I should mention 'The Warlord of the Air' (1971) written by Michael Moorcock, the first in the Oswald Bastable triology which features an Edwardian soldier from our world travelling to an alternate 1970s in which the First World War never occurred and there are still colonial empires. Bastable becomes a member of the British airship fleet but increasingly becomes disillusioned with the oppression of peoples that has kept the empires in place.
Whether, even Verne's characters, can be seen as true pirates is for discussion. They do not raid in the way we would expect pirates to do, but they look very much as we imagine 'sea dogs' to appear and they have a moral ambivalence about them. Recently I saw the movie 'Stardust' (2007) which features Britain in, it seems, something like the 1840s and a link to a world where magic and witches are real. In this alternate world there is a clear aerial pirate (also a transvestite and there are implications that he is gay), Captain Shakespeare played by Robert De Niro. He is more clearly a pirate with an appropriate crew and his vessel is a pirate ship with a large balloon on top. However, he does not go on pirate raids, rather he harvests lightning in the heart of storms. The lightning is stored in tubes, is marketable and is useable as a weapon. The style of Shakespeare's vessel is more 18th than 19th century.
Captain Shakespeare's Vessel
The final example I would look at comes from what I would term a bakelite-punk movie, 'Sky Captain and the World of Tomorrow' (2004). This features a British military base which flies above the Pacific. One of its officers is Captain Franky Cook played by Angelina Jolie sporting a eye-patch. The movie is set some time in the 1940s but in a world where the Second World War has not occurred, though it is implied Japan has invaded China. Technology has advanced faster than in our world. Cook serves the British empire but her manner, to some extent, is like that of Robur and Nemo. She could be seen as being in the privateer rather than a pirate. However, the vessel that is her base owes a lot to that envisaged in 'Robur the Conqueror'. The fact that Sky Captain Joe Sullivan has a base close to a lake in eastern USA and is a freelancer has some parallels to Robur. Getting images of the flying bases over the Pacific featured in the movie has proven tricky and I could only find the one below. Beneath that is Jolie in her role as Cook (of course this can be seen as a reference to the real Captain Cook in the Pacific). Her outfit and pose seems to owe much to Mussolini and the uniforms of the Italian Fascists rather than anything from the British Royal Airforce or Royal Navy.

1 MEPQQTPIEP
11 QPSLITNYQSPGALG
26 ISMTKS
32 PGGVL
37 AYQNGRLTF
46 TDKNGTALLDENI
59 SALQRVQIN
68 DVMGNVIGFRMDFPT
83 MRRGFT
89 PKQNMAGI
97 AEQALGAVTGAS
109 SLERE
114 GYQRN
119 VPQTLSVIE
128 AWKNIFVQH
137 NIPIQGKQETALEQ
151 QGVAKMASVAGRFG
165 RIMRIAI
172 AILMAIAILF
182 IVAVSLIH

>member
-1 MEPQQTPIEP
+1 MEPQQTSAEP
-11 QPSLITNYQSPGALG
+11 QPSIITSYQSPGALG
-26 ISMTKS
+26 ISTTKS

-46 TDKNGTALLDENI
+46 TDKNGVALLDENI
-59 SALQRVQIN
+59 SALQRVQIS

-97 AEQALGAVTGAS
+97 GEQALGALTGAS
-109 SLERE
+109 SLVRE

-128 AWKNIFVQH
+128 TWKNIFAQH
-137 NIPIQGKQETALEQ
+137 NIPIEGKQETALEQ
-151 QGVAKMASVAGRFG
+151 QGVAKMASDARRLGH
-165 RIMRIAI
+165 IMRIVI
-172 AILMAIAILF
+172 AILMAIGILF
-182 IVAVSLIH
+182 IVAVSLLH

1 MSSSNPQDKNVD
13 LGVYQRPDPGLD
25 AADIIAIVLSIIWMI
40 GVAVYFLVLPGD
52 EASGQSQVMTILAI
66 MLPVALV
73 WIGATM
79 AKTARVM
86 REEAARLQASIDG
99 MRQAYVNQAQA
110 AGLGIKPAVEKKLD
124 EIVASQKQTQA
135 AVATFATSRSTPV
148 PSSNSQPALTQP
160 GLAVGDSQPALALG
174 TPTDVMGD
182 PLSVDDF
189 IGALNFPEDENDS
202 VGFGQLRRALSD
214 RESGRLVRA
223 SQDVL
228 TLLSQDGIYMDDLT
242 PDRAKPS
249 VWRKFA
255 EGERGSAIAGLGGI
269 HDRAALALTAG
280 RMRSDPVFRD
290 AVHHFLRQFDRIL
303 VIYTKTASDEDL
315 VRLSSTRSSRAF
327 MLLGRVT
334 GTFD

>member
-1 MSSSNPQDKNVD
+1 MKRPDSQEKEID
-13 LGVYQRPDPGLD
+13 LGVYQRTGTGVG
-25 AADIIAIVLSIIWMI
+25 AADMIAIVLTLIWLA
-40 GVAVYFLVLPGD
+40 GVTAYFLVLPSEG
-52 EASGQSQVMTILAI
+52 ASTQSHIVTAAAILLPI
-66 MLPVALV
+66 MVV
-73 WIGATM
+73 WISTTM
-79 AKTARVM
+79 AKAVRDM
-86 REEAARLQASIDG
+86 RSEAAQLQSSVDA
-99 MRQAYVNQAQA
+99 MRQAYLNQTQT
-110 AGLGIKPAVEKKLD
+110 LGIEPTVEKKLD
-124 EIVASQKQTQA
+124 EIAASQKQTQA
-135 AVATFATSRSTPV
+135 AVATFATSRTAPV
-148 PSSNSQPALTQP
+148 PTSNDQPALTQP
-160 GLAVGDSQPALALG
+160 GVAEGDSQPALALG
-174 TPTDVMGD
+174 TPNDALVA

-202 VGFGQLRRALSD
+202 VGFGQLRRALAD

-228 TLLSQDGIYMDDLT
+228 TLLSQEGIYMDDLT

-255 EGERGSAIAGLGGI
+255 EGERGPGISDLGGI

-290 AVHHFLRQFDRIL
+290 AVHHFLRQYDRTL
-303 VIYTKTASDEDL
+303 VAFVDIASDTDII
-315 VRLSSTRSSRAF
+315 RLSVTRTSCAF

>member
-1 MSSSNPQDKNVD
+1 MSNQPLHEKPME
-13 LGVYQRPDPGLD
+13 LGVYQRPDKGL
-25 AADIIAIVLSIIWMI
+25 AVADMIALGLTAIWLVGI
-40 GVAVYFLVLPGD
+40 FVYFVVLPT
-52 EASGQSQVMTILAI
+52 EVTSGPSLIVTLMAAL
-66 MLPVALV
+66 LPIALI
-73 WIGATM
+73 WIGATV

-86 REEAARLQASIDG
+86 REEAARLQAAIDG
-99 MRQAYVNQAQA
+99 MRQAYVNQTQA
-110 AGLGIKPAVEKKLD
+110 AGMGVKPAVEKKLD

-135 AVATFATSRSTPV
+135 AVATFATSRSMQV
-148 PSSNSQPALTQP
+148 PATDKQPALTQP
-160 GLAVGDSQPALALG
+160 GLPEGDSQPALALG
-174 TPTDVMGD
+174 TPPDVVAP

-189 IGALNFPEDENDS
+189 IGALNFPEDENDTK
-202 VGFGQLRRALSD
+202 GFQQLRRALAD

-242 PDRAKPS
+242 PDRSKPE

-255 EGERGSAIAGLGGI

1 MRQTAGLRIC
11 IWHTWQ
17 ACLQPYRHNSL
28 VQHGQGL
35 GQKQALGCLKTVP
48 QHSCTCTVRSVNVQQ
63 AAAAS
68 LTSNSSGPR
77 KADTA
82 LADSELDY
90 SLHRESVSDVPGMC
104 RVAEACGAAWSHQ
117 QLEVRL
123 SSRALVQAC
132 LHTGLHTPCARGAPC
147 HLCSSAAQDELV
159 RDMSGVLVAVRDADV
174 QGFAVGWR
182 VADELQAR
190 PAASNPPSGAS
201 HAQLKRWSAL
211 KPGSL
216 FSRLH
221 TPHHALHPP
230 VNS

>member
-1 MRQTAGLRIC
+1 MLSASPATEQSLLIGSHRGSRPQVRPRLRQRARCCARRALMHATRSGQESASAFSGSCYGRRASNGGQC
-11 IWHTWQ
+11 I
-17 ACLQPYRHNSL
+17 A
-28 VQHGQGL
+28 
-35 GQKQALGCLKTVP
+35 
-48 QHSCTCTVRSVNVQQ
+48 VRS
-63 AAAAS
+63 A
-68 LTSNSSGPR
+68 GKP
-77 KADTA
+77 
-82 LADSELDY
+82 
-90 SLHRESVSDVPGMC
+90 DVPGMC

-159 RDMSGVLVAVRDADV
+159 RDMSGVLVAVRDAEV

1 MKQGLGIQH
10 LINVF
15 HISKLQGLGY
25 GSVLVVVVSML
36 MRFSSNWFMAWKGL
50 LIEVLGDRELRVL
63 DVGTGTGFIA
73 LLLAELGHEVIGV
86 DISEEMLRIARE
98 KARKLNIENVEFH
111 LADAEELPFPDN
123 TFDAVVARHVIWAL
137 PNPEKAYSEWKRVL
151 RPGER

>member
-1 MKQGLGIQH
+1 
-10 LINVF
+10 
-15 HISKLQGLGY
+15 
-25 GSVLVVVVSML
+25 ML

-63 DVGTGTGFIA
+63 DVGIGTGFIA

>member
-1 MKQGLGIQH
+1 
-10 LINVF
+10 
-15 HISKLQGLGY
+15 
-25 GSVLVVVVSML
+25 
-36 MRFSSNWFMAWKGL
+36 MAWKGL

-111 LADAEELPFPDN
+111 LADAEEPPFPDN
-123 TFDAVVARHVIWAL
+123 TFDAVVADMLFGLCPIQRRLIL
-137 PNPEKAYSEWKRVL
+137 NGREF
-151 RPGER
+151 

British Flying Aircraft Carrier
Captain 'Franky' Cook
So, what we have seen so far, rather than real steampunk pirates, are either inventors who hope to shape the world by using airpower or really privateers (or, in Shakespeare's case, a kind of electrical trawlerman). A real aerial pirate story in a steampunk setting would be interesting. I would be grateful, if you have come across any, in whatever media: book, movie, game, etc. if you would alert me to them. This is a potentially wonderful subset of the steampunk genre.
P.P. It turns out I am not the only one on the quest for steampunk pirates, some people are actually doing something about it, check out: http://www.brassgoggles.co.uk/brassgoggles/200709/mr-dantes-skypirate-costume
and a female steampunk pirate outfit: http://www.polyvore.com/cgi/set?id=3656020
This Halloween, steampunk pirate outfits seem to be de rigeur.